Why Climate Leadership Means Keeping Fossil Fuels in the Ground

by Ryan Schleeter

December 2, 2015

The fossil fuel industry is reeling and a clean, sustainable energy future has never been closer. But our work is far from over.

Keep It in the Ground

Activists hold a 'keep it in the ground' banner on the Cliffs of Moher in Ireland. Photo by Eamon Ryan / 350.org.

This has truly been a landmark year for grassroots environmental action. In the past four months alone, people power has derailed Shell’s Arctic drilling plans, driven the Obama Administration to cancel Arctic oil and gas leases for the next two years, won the fight against the Keystone XL pipeline, and exposed Exxon’s decades-long climate denial campaign.

All of this adds up to some serious momentum for the climate movement. To make the most of it in 2016, let’s seize this moment to keep all fossil fuels in the ground.

Why #KeepItInTheGround?

The science is clear: the path to a sustainable future for people, wildlife and the climate does not include fossil fuels.

In fact, a study published in the journal Nature earlier this year specifies that we need we cannot afford to burn a majority of the world’s known fossil fuel reserves — including more than 90 percent of U.S. coal and all of the oil and gas in the Arctic — if we hope to avoid catastrophic climate change.

Given this science, investing billions of dollars in new fossil fuel exploration and infrastructure — as Shell did during its failed Arctic drilling project — makes absolutely no environmental or economic sense.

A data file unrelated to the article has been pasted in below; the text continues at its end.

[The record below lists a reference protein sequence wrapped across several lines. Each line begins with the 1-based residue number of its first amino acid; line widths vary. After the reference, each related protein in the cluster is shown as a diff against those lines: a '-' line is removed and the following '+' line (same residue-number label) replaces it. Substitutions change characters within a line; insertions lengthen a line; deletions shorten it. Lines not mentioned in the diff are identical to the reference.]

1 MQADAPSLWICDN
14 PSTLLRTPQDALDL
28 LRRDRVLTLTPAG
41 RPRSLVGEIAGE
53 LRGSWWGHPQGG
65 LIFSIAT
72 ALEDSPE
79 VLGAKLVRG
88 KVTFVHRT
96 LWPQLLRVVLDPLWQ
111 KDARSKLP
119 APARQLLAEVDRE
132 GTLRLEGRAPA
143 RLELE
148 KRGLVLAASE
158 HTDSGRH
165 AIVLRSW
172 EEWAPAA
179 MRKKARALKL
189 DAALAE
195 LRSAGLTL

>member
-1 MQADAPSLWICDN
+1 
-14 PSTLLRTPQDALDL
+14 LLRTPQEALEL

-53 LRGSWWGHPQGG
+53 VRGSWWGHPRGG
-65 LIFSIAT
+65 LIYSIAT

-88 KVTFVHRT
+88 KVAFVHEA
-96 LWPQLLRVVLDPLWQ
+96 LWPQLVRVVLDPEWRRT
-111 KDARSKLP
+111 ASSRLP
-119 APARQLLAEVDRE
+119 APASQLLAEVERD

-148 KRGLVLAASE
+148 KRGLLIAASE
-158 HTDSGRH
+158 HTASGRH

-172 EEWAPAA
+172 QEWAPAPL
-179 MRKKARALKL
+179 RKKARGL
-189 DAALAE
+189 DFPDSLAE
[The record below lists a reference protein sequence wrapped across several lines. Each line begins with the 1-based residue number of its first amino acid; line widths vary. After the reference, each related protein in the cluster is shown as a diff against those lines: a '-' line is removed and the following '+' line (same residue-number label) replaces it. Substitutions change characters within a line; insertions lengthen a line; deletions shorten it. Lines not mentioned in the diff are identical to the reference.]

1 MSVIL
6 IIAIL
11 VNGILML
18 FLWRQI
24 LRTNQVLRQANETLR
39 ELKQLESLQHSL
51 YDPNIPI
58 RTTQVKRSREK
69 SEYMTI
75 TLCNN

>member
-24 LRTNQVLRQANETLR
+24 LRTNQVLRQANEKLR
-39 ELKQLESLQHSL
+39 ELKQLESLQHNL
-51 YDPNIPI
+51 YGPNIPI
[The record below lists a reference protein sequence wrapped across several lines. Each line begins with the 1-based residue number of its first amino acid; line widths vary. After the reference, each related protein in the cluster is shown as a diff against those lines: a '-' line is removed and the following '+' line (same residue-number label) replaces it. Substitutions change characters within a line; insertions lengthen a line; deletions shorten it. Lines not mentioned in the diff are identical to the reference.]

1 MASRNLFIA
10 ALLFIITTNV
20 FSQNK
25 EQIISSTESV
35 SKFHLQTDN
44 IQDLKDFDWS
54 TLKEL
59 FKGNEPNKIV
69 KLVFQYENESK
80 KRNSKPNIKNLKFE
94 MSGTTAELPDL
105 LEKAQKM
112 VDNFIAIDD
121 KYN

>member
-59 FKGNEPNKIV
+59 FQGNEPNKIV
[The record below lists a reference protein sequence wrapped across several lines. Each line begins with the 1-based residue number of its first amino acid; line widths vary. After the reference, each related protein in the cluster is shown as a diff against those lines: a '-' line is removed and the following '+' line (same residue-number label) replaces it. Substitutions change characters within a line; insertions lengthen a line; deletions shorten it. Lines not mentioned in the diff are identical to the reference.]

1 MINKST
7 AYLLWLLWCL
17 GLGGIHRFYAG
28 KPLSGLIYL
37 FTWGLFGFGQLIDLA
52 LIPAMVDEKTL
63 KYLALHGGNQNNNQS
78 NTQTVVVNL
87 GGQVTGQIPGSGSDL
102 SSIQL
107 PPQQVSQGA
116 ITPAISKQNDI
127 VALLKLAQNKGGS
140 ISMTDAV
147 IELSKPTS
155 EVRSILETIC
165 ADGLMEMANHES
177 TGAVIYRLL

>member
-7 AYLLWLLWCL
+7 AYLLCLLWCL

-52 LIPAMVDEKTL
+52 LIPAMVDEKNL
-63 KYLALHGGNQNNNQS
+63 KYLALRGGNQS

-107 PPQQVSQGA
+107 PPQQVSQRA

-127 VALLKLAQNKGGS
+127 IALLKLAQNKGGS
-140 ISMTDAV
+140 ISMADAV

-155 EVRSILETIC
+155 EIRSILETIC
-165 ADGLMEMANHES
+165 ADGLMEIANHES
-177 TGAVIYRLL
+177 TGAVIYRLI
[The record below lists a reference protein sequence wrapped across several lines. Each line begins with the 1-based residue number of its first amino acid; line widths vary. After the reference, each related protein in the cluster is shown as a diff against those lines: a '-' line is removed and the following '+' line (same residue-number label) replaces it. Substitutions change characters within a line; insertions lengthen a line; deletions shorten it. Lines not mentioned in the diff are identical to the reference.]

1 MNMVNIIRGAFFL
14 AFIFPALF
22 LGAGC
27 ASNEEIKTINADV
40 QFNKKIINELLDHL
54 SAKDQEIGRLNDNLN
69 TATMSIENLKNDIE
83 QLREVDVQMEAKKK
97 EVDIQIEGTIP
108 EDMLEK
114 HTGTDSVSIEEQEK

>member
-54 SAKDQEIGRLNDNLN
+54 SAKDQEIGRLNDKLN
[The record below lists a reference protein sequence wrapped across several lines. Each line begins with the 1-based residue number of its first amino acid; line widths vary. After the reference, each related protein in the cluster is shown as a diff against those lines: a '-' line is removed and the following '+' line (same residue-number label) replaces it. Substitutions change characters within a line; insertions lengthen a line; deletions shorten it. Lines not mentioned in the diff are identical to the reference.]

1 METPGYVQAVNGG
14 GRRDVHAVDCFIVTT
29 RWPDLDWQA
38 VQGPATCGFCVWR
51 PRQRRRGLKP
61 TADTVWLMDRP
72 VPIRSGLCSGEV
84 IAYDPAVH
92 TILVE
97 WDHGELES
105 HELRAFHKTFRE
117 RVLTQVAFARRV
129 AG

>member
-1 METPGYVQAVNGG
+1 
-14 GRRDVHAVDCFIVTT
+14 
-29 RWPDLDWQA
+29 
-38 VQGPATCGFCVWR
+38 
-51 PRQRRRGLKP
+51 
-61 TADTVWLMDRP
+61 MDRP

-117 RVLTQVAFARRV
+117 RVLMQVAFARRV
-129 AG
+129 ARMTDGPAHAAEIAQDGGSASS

And it’s not just burning fossil fuels that’s a problem. The processes of extracting, transporting and refining fossil fuels wreaks havoc on public health and our natural landscapes. Unsurprisingly, marginalized groups — especially low-income communities of color and indigenous peoples — suffer the brunt of these environmental injustices.

Momentum Is on Our Side

On the heels of fights like Keystone and #ShellNo, the grassroots environmental movement has never been more united or empowered than it is right now. The incredible organizing that went into these victories serves as a powerful foundation for doing even more and winning even bigger in 2016.

These grassroots wins are turning into the kind of political momentum few thought was possible even a year ago (just in time for global climate negotiations in Paris happening right now).

In rejecting Keystone, the president himself acknowledged that “we’re going to have to keep some fossil fuels in the ground.”

And recently, seven Democratic senators — including presidential candidate Bernie Sanders — introduced the Keep It in the Ground Act. The legislation would ban all fossil fuel leases on public lands, a key move given the Interior Department’s recent track record.

Forty percent of the coal mined in the United States, and huge amounts of oil and gas, are managed by the Interior Department. And despite the popular will to move away from fossil fuels and towards clean energy, it recently authorized the potential sale of 10.2 billion tons of coal from our public lands.

That’s pretty bad, but it doesn’t stop at coal. Fossil fuel corporations are also targeting millions of acres of public lands and waters for fracking and oil drilling.

By ending all new leasing of publicly owned oil, coal, and gas, the Obama administration could keep more than 450 billion tons of carbon pollution in the ground, nearly 12 times the amount of carbon pollution the world emitted into the atmosphere in 2014.

All Eyes on President Obama

In Paris earlier this week, President Obama included the fact that the United States has “said no to infrastructure that would pull high-carbon fossil fuels from the ground” as one of his administration’s most important actions on climate.

It’s clear that the president intends to use his final year in office to forge a legacy of climate leadership. To earn this distinction, he’s going to have to say no more often.

Join the movement for climate action: tell President Obama to keep it in the ground today.

Ryan Schleeter

By Ryan Schleeter

Ryan Schleeter is a content editor with the communications team at Greenpeace International. His writing has appeared in National Geographic, Grist, GreenBiz, EcoWatch, and more. Find him on Twitter @ryschlee.

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